Cakes and Biscuits

Hurrah for the random Internet with which I am presently blessed.

Since I haven’t lost the connection, I am going to write about cakes and biscuits as I have been thinking about them recently. Some of the Things that I moved to this home from my last include a (by now inedible) special-edition cake acquired at Bobby Baker’s talk last year, and a similarly ancient, preserved-by-virtue-of-sugar biscuit that Sam made for Mark and I last Easter, involving two pig faces in a red icing heart. (Let us not analyse that image.) My retention of these cakes was partly inspired by the cake collection featured in Taking things seriously;

Of the thirty or so cupcakes I collected over the next six years, my favourites were the ones where the frosting played a crucial role in the overall presentation…After a few weeks the cupcakes would harden, crossing the line from confection to decor. – Mimi Lipson, Taking things seriously

As well as being faced with my own petrified sweet things during The Move it was impossible not to notice the prevalence of All Things Cake at Zinefest yesterday.

The Great Cake Escape stall at Zinefest.

The Great Cake Escape were there in full force, their presence amplified by many images of sweet cupcake type things in Zines. There was even a disturbing cartoon featuring a malevolent cupcake stabbing a fried egg to death.

Malevolent Cupcake.

I have been doing a spot of baking myself, though the subject here is biscuits, not cake. But icing and sprinkles feature heavily in the design of things.

My biscuits are forming the basis for a series of alternative Valentines’ Day cards to be featured in the forthcoming LOVE IS AWESOME exhibition and the intention – as with the LOVE IS AWESOME poster – is to subvert the expectations associated with a certain type of (sweet) imagery, and to convey a more complicated and conflicted message about LOVE than that perpetrated by giant, giftcard-mongers.

The Great Cake Escape are also doing some kind of Valentine themed cake-themed intervention, though I am not certain how ironic this is going to be.

And I do not know how best to display/celebrate/curate my by now incredibly stale museum of confection. What I do know is that at the moment I am interested in The Dark Side of baking; the mouldy, awkward, uncomfortable, artificial, difficult, feminist-complex, guilty, desirous revulsion of it all.

What an epic medium.

4 Responses to Cakes and Biscuits

  1. Kate says:

    Mimi Lipson’s cupcake was my favourite thing in ‘taking things seriously.’ I loved her account of it gently sweating. . . and then reconstituting itself. But I do have a thing about decaying food (I currently own a pleasingly sagging pomegranate) and think decaying confectionery is very powerful. Think of Miss Haversham’s wedding cake. . . speaking confectionery is fantastic too. EAT ME.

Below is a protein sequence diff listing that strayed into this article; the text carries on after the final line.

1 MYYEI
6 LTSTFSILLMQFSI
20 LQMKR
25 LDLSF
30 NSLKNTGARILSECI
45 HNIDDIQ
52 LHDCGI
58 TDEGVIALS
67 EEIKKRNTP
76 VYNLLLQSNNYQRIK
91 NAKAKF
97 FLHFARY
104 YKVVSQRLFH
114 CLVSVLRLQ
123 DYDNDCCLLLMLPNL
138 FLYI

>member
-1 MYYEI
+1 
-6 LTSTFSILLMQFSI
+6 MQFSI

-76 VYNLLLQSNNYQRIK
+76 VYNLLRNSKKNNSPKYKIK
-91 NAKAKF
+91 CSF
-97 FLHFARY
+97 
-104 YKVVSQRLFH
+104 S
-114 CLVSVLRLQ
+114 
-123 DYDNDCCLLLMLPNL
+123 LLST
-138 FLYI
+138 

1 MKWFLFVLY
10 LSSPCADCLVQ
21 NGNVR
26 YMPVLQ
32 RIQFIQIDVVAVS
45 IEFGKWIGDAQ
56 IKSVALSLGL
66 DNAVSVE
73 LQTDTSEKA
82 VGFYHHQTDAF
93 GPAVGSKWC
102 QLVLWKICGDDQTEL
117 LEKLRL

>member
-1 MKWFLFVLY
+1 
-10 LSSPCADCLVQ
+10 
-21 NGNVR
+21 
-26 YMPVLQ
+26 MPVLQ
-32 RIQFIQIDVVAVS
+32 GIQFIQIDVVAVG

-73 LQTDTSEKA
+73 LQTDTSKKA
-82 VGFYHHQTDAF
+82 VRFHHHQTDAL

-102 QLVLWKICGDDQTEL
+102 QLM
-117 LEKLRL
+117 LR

2. Kirsty Hall says:

    For my first serious show, I iced an entire set of shelves in my basement. Unfortunately it didn’t occur to me to line the shelves with anything first and despite repeated scrubbing the shelves are still covered with black mould more than a decade later. Spraying the walls with sugar water was also a definite tactical error! It turns out that damp basements and sugar are a very, very bad combination. I should take some pictures of it for Messy Tuesday.

    And so it was that I learnt the very important lesson – always consider how you’re going to UNINSTALL something BEFORE you start installing it.

    I did find it rather disturbing that after several months in my damp basement, the icing sugar was clearly starting to go bad but the bought cupcakes that I’d added to the top shelf of icing were apparently completely unscathed. Goodness only knows how much preservative they contained!

  3. Philippa says:

    I don’t know about the the ‘mouldy’ side of baking (my weird aversion to going food-shopping means that anything I bake gets eaten way before mouldiness, when I have run out of cereal or pitta bread) but the ‘awkward, uncomfortable, artificial, difficult, feminist-complex, guilty, desirous revulsion of it all’ – definitely. I am thinking of making a cake with some rose petal spread I found in my corner shop, and maybe drinking it with rose-bud tea from Chinatown, but somehow that feels too Brocketty – and then of course I worry that it won’t be pinkly perfectly enough.

    Baking is also an epic medium in other ways. I love the idea that Sylvia Plath baked her way through writer’s block, and when I am struggling with revision, somehow it really helps to do something nourishing, creative, and productive yet slightly frivolous. And knowing that a cake (however sunk or mildly burnt around the edges) from the oven will be the reward at the end of a stint at my desk is wonderful indeed.

  4. Susan says:

    I used to make very very very gingery heart shaped cookies (biscuits) for Valentine’s day. They were very good, but also so gingery that they almost burned your mouth when you ate them. It seemed appropriate – heart shaped and lovely and yet lighting up your mouth.

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